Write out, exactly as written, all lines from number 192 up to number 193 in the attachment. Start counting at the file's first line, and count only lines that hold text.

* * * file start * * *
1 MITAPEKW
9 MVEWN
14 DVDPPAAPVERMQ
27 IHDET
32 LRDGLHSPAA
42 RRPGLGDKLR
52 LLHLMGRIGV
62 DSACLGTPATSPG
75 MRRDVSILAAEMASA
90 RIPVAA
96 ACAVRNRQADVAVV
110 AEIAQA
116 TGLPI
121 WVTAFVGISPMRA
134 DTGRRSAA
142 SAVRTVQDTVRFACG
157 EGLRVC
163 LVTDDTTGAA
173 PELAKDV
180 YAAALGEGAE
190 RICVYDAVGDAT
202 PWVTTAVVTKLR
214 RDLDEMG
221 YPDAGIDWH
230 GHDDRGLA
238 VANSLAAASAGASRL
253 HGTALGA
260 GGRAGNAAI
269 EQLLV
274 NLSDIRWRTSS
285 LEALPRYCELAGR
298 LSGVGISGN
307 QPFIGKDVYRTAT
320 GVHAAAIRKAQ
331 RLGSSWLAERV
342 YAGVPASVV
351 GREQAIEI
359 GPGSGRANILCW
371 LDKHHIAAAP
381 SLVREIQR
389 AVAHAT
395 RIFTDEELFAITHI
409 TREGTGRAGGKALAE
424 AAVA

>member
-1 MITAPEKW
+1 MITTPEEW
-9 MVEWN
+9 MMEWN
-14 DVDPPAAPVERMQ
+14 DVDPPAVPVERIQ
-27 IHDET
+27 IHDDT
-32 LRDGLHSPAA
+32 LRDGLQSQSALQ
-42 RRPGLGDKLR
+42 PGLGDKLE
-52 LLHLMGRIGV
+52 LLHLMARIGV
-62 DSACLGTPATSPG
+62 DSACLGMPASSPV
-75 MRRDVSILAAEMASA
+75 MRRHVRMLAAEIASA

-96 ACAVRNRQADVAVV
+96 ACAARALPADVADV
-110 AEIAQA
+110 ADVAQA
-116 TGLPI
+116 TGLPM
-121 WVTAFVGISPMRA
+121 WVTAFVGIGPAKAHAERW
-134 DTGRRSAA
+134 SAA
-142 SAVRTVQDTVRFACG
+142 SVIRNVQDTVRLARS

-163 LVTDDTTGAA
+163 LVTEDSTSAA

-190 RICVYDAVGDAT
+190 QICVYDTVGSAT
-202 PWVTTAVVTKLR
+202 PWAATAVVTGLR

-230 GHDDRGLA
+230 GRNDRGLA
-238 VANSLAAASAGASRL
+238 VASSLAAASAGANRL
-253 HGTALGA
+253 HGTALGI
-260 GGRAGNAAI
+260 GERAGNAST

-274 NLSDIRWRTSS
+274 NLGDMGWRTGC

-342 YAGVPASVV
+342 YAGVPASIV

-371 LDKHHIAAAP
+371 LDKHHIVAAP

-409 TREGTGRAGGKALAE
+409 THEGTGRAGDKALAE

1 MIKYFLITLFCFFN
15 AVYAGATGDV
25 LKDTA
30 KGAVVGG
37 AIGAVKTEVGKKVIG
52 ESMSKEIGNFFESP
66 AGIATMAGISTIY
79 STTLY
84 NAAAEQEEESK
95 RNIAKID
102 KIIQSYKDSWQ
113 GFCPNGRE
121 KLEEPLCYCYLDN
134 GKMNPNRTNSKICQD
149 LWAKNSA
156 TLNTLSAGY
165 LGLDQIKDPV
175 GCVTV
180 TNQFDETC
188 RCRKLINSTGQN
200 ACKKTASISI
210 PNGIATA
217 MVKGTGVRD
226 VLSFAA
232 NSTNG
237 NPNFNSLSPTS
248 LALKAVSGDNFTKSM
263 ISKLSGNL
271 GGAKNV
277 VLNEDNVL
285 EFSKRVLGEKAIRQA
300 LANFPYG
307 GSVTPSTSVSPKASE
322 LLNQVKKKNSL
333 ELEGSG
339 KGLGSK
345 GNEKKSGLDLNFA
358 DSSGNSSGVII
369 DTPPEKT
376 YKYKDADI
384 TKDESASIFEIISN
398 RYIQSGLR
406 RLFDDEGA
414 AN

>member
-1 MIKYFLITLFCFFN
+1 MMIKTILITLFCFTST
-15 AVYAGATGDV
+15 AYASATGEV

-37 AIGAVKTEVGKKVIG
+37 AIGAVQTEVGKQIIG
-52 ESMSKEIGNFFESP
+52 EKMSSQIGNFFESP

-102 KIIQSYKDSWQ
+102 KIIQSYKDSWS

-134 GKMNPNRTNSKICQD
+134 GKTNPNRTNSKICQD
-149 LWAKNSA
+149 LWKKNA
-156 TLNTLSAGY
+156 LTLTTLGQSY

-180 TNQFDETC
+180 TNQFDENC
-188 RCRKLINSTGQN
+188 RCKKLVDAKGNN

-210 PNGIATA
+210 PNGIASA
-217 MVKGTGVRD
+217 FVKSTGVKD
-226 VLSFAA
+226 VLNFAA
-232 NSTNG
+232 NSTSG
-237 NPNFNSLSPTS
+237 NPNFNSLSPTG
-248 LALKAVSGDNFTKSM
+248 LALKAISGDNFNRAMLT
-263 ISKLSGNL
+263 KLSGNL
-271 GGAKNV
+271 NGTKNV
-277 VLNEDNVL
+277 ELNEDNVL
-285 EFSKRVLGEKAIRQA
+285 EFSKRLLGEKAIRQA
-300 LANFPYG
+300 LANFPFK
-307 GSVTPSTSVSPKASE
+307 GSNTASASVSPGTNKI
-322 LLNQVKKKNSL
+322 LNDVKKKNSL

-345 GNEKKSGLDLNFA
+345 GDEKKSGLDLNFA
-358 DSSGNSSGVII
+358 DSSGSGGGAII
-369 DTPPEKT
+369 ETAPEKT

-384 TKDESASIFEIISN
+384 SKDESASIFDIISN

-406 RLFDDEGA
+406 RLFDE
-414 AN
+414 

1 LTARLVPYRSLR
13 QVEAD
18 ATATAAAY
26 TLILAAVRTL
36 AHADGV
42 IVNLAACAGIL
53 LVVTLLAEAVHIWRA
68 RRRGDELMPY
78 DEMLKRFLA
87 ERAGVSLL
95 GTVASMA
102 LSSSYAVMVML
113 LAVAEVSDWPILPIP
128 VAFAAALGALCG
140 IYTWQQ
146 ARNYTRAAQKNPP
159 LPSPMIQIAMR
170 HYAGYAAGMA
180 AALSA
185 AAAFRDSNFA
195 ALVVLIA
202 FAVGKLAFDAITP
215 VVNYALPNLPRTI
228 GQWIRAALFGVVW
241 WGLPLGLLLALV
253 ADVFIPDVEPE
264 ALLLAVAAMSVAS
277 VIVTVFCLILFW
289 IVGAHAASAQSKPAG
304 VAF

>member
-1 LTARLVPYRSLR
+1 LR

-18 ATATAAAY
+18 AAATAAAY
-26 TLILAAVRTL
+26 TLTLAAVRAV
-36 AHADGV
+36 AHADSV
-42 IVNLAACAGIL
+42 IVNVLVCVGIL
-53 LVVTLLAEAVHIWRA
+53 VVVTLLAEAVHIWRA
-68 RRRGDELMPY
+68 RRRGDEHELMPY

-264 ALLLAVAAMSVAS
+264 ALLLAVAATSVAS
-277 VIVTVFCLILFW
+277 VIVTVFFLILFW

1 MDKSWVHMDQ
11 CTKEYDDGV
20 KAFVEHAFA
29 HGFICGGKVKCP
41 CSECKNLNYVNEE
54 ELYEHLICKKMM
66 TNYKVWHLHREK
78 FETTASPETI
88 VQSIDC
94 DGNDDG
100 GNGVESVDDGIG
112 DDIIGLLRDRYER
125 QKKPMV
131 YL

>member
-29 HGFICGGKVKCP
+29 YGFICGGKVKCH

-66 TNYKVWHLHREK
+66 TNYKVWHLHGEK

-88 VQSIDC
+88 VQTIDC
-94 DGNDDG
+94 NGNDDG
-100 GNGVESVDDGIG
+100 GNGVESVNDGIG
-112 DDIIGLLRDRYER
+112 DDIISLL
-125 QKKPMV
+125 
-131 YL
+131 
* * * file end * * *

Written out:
+358 DSSGSGGGAII
-369 DTPPEKT